Wednesday, September 21, 2005

HIV/AIDS and International Security

Laurie Garrett of the Council on Foreign Relations will be participating in a national conference call tomorrow. Her topic is the threat posed by HIV/AIDS, a subject Dan Caldwell and I address in Seeking Security in an Insecure World. Here's a brief excerpt from the book:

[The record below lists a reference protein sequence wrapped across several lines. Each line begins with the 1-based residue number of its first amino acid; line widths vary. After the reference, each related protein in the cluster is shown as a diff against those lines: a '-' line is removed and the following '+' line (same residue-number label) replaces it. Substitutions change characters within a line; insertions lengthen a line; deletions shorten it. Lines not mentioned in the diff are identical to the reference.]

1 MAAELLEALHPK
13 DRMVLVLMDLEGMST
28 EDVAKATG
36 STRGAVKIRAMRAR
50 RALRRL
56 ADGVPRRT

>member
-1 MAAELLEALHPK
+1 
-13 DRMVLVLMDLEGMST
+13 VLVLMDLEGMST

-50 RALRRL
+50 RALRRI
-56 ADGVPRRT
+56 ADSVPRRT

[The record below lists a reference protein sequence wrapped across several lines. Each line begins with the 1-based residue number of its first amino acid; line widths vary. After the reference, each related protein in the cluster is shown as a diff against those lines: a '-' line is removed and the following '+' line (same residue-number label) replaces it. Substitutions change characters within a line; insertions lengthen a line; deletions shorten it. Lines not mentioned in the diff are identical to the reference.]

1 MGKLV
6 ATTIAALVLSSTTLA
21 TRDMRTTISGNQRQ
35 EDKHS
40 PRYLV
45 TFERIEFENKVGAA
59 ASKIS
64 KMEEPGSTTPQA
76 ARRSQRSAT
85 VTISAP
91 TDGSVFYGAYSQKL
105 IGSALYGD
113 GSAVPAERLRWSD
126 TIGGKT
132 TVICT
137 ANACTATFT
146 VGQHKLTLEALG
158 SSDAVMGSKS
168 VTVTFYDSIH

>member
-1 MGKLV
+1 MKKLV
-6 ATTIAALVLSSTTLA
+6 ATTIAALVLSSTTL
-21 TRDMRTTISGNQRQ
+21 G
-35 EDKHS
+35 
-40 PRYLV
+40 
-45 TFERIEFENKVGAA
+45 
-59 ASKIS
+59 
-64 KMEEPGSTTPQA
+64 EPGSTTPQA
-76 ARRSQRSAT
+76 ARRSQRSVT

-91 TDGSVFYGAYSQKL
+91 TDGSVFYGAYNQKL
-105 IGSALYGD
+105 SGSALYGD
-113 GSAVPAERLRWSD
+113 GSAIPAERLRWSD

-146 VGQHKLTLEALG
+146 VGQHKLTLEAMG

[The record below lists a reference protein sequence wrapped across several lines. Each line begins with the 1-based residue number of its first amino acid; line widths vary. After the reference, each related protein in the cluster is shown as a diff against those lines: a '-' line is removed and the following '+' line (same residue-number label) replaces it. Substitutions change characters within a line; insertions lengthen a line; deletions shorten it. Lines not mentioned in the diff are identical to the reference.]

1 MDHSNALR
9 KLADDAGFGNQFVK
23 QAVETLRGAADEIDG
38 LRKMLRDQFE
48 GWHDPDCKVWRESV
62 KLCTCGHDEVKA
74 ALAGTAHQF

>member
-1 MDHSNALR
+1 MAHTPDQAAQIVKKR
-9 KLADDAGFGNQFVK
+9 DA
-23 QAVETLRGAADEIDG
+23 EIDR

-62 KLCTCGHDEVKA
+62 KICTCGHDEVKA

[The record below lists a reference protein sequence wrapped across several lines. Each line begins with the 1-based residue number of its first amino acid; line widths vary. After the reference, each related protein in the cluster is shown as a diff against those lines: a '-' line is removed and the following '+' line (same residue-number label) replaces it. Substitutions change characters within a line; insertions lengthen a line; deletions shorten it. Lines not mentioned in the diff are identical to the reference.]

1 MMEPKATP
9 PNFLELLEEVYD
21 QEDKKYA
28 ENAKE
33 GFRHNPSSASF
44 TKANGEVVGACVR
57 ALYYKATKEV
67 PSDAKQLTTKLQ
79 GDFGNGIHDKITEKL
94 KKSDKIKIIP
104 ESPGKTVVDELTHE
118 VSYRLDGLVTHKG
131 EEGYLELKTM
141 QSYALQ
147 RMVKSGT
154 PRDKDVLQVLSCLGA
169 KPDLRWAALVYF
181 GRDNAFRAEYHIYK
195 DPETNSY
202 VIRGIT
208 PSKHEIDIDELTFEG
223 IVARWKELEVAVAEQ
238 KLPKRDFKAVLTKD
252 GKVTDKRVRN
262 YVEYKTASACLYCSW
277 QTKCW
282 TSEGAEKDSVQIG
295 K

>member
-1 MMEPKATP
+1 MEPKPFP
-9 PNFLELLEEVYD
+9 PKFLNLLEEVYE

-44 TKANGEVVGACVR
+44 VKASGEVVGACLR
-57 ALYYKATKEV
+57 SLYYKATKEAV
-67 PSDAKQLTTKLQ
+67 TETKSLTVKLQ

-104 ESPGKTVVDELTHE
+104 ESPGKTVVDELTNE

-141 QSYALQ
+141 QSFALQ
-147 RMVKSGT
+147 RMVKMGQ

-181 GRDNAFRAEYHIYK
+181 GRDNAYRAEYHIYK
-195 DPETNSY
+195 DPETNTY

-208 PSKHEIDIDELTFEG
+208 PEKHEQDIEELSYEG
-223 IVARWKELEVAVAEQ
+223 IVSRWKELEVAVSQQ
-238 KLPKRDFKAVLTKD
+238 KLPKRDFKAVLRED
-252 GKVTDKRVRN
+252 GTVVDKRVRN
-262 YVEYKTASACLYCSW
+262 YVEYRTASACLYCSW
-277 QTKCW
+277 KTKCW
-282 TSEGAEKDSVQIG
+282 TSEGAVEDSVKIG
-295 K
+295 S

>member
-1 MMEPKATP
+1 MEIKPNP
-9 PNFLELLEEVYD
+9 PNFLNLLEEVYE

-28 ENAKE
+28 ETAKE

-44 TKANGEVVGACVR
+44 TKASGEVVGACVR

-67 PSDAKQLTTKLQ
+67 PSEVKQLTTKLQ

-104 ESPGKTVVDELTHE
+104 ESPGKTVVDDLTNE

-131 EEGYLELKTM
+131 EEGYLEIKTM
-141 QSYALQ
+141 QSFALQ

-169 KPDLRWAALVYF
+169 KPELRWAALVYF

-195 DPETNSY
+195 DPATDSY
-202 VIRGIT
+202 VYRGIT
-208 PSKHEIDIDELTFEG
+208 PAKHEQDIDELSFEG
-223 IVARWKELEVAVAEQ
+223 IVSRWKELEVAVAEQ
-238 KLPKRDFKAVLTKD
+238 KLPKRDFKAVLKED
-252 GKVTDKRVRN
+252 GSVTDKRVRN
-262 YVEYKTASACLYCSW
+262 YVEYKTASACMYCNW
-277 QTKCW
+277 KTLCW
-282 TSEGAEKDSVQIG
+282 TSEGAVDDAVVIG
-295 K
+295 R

HIV/AIDS is recognized as a clear and present danger. By the end of 2004, approximately forty-two million people worldwide were living with HIV/AIDS and twenty million had died from the pandemic. Since the disease was first identified just over twenty years ago, seventy million people have been infected. Three million people died of the disease in 2004 alone. Ninety-five percent of those infected with HIV are in the developing world, almost thirty million in sub-Saharan Africa alone. Every day, eight thousand people worldwide die of HIV/AIDS, and every day there are fourteen thousand new cases, over half of them among people under twenty-five years of age. Within two decades, HIV/AIDS will have surpassed all other diseases, including smallpox, as the most prolific killer in history. An official of the U.S. National Intelligence Council has noted that AIDS "has already killed more people than all the soldiers killed in the major wars of the twentieth century, and equals the toll taken by the bubonic plague in 1347. The bad news about AIDS is that unless something is done in the near future, we’re on a trajectory for things to get much worse." The World Bank estimates that an additional forty-five million people will have become infected with HIV/AIDS in the 2002–10 period.